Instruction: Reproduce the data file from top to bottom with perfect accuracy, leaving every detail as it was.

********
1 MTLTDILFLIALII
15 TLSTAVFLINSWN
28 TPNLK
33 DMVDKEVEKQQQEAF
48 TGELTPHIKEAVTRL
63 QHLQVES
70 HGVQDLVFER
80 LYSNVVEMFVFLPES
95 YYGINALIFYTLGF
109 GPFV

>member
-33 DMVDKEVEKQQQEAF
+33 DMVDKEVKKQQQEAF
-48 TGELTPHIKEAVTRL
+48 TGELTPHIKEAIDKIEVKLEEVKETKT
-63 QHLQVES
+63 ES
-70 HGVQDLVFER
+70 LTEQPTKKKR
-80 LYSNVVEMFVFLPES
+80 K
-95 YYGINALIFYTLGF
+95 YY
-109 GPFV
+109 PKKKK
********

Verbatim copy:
1 MTLTDILFLIALII
15 TLSTAVFLINSWN
28 TPNLK
33 DMVDKEVEKQQQEAF
48 TGELTPHIKEAVTRL
63 QHLQVES
70 HGVQDLVFER
80 LYSNVVEMFVFLPES
95 YYGINALIFYTLGF
109 GPFV

>member
-33 DMVDKEVEKQQQEAF
+33 DMVDKEVKKQQQEAF
-48 TGELTPHIKEAVTRL
+48 TGELTPHIKEAIDKIEVKLEEVKETKT
-63 QHLQVES
+63 ES
-70 HGVQDLVFER
+70 LTEQPTKKKR
-80 LYSNVVEMFVFLPES
+80 K
-95 YYGINALIFYTLGF
+95 YY
-109 GPFV
+109 PKKKK